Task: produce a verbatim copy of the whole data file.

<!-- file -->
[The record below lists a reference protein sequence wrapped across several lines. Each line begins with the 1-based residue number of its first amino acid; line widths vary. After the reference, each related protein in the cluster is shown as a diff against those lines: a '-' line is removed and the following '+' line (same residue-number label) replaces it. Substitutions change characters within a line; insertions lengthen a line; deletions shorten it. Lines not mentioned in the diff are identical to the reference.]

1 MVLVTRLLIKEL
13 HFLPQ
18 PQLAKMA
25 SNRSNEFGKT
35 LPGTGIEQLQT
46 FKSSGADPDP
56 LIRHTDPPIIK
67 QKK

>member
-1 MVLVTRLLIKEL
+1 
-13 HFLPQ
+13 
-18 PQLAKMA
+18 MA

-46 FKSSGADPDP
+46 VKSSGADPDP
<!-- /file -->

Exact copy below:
[The record below lists a reference protein sequence wrapped across several lines. Each line begins with the 1-based residue number of its first amino acid; line widths vary. After the reference, each related protein in the cluster is shown as a diff against those lines: a '-' line is removed and the following '+' line (same residue-number label) replaces it. Substitutions change characters within a line; insertions lengthen a line; deletions shorten it. Lines not mentioned in the diff are identical to the reference.]

1 MVLVTRLLIKEL
13 HFLPQ
18 PQLAKMA
25 SNRSNEFGKT
35 LPGTGIEQLQT
46 FKSSGADPDP
56 LIRHTDPPIIK
67 QKK

>member
-1 MVLVTRLLIKEL
+1 
-13 HFLPQ
+13 
-18 PQLAKMA
+18 MA

-46 FKSSGADPDP
+46 VKSSGADPDP